Navajo Nation Signs On to Alternative Proposal to EPA’s Proposed BART Rulemaking for NGS

e-mail icon

Contact: Stephen Etsitty
Executive Director
Navajo Nation EPA
Cell 505-870-6595

For Immediate Release

Navajo Nation Signs On to Alternative Proposal to EPA’s Proposed Best Available Retrofit Technology (BART) Rulemaking for Navajo Generating Station

WASHINGTON— In an effort to save more than 1,000 private sector jobs at the Navajo Generating Station and Kayenta Mine the Navajo Nation has signed on to a “Reasonable Progress to BART Alternative Proposal” in response to the U.S. Environmental Protection Agency’s proposed rule for Navajo Generating Station published Feb. 5, 2013.

The Alternative Proposal was developed by a diverse group of stakeholders including the Navajo Nation who formed a Technical Workgroup (TWG) actively engaged since March 2013.

The Alternative Proposal includes the following: 

(a) a proposed Reasonable Progress Alternative to BART, to be submitted to the EPA for its consideration to issue as the Final BART Rule;

(b) Department of Interior commitment to study of options for replacing the federal share of energy from NGS with low-emitting Energy;

(c) Department of Interior’s commitment to reduce or offset CO2 emissions, and facilitate the development of clean energy;

(d) Department of Interior commits to mitigate potential impacts from the Final BART Rule and other developments on the Navajo Nation and other affected tribes;

(e) Department of Interior, Energy and EPA’s commitment to carry out the NREL Phase 2 Study for the purposes of studying options for the future of NGS;

(f) a Local Benefit Fund for community improvement projects within 100 miles of NGS or Kayenta Mine Complex; and

(g) obligations of the Parties and other legal provisions to support the proposed alternative.

Participation in the TWG provided an opportunity to highlight the Nation’s concerns about the federal trust responsibility that must be upheld and considered in EPA rulemaking decisions; the impacts of existing burdensome regulation hindering development on the Navajo Nation; and the understanding of the past agreements and compromises that led to the construction and operations of NGS on Navajo Nation lands.

It was stressed to the TWG that NGS and Kayenta Mine provide more than 1,000 private sector jobs and support thousands of public sector jobs in the Navajo Nation government; and that current and future payments generated by NGS directly benefit the Nation and will be critical for a long-term transition to a diverse energy portfolio and securing future water rights.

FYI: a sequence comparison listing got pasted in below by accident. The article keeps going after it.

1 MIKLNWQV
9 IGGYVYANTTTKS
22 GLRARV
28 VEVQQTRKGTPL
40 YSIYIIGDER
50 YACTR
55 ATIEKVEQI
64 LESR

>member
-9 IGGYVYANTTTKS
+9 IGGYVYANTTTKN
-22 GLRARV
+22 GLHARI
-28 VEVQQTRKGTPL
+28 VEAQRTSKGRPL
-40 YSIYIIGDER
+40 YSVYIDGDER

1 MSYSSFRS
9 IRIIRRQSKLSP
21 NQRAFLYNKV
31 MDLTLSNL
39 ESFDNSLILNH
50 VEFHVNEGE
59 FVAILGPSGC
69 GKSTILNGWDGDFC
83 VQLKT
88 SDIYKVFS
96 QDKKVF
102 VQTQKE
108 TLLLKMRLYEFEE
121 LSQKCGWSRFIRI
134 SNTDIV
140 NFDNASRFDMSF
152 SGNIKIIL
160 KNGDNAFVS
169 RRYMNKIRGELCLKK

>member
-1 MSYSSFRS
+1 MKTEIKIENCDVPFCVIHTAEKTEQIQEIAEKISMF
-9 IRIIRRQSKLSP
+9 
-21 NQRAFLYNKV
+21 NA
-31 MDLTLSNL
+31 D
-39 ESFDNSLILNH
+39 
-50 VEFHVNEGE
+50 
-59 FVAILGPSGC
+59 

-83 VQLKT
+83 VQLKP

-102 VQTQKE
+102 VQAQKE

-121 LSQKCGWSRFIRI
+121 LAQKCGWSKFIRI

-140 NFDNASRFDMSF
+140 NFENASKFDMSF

The Nation has long held that NGS should maintain operations without closing or curtailing any units, however, in response to the current EPA proposed rule and to Nevada Energy’s decision to exit NGS in 2019, the Reasonable Progress Alternative is seen as a reasonable compromise by all parties.

“There is still much work to be done to maintain compliance with the Clean Air Act, the Regional Haze Rule, and future rules while supporting the continued dedicated efforts of industry, the Navajo Nation, and EPA to balance air quality goals with economic prosperity. Mitigation of job losses and impacts to the regional economy are still my concern,” President Shelly added.

NGS employs around 528 people, 74 percent of whom are members of the Nation, and approximately 300 seasonal employees hired by the plant, with 93 percent of those being Navajo. Revenues to the Nation in the form of royalties and taxes paid by the Kayenta Mine are approximately $45 million. The Kayenta Mine is also a major employer on the Navajo Nation, with 400 employees, 90 percent of whom are Navajo tribal citizens. Salary and benefits paid by the Kayenta Mine exceeded $51 million.

“EPA should involve tribal governments as early as possible, and fully consider tribal government interests as co-managers in environmental protection especially when EPA’s actions directly affect Indian country. I will continue to consult with EPA and submit additional information that should be considered in a full analysis of the factors required by the Regional Haze Rule,” said President Shelly.

“The public comment period closes Oct. 4, 2013. I encourage everyone to submit comments and to participate in the upcoming public hearings. We are going to do everything we can to ensure that jobs are protected at Navajo Generating Station and Kayenta Mine. Our people depend on the jobs provided by the power plant and the mine, we must make sure they will still be able to put food on the table for their family in the years to come,” President Shelly said.



Thumbnail Image: